Exploring Counter-Narratives: Adjusting the Lens Through Which You View Your Students

AdobeStock_211240720Have you ever wondered why you can recall the lyrics from jingles you sang along to as a child? For instance, most 80s babies will remember, “My buddy, my buddy. Wherever I go he goes.” This is not happenstance, in fact, it’s intentional. According to the Forbes Ad Council, on any given day we are bombarded with between 6,000-10,000 advertisements. We are exposed to more advertisements than there are minutes in a day! This inundation undoubtedly influences our thoughts, decisions, and preferences. Likewise, students spend roughly six and a half hours per day in school for most of the year. The nursery rhymes, stories, histories and narratives that are shared in learning environments throughout a learner’s K-12 experience, shape their preferences and beliefs about themselves and others.

Both the media and education industries contribute to how we show up in the world and in our classrooms. Think back on your own educational experience. How many Black or Indigenous scientists did you learn about? Had you learned about the Tulsa Massacre before HBO taught you over this past year? Was the “High on the Hog” Netflix series the first time you learned about Thomas Downing’s oyster cellars and how African American cuisine played a large role in transforming America? This too, like media messages, is an intentional legacy of White-centered education in America that leaves both students and teachers robbed from learning about the wealth of contributions by Black and Brown people to this country. Instead of learning this rich and diverse history, we often were presented with false or incomplete histories and deficit beliefs about students of color. 

Muslim girl and another student interactSo how do we create the robust, multifaceted learning environments our students deserve? We do this by introducing counter-narratives. According to Dr. Arnetha Ball of Stanford University, counter-narratives are strategies for bringing the stories and life experiences of those who are often on the outskirts of society into our classrooms with the purpose of critiquing traditionally accepted narratives. Why is this critique so important? Counter-narratives are an important tool in disrupting the programming around historically marginalized students, and a strategy to counter the dominant narrative in the classroom by learning from and with our students. I suggest you check out Chimamanda Adichie’s TED Talk to hear her experience firsthand.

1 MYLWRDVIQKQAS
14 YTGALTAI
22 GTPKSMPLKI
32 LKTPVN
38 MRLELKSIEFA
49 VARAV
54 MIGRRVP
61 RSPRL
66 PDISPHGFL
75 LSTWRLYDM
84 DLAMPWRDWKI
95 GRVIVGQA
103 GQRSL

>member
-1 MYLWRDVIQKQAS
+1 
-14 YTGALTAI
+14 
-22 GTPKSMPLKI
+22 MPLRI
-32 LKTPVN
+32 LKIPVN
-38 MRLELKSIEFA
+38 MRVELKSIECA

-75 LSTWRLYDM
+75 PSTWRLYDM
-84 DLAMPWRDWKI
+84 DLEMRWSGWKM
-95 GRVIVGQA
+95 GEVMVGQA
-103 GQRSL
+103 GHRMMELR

Counter-narratives can be a powerful solution to the pervasive concern of low student engagement. Here are a few questions to ponder:

  1. How might students show up in school if they were encouraged to share their stories?
  2. What if classroom learning shifted from being unilateral to omni-directional? 
  3. What if we assumed that our students were collaborators in creating rich, engaging learning experiences where everyone, including the teacher, could grow? 

Truthfully, some students have low or no participation in our classrooms because they sense that their lived experience is excluded from the curriculum, resources, and pedagogy. 

smiling Black girl in her classroomAs you begin to explore the concept of counter-narratives and the role it plays in educational equity, here are some simple ways to begin shifting your practice: 

  1. Accept that you are biased. We all have biases--  bias simply means a lack of neutrality, leaning towards one side or another. Take time to reflect on those biases and ask where those ideas originated and challenge them with the truth. 
  2. Expose yourself to stories and narratives that are written by Black and Brown authors that center historically marginalized students. As the African proverb goes, “Until the Lion tells his side of the story, the tale of the hunt will always glorify the Hunter.”
  3. Create space for students to share their lived experiences. Our students bring a wealth of untapped knowledge into the classroom. How can their lived experiences be leveraged to teach the content?

I’d love to hear your thoughts on ways you’ve begun to shift your practice, or even strategies you’ve brought into your classroom. You can email me at or find me on Twitter @Siby_Rohiatou. Be sure to check back here for some great upcoming blogs and resources from more of our LINC coaches. 

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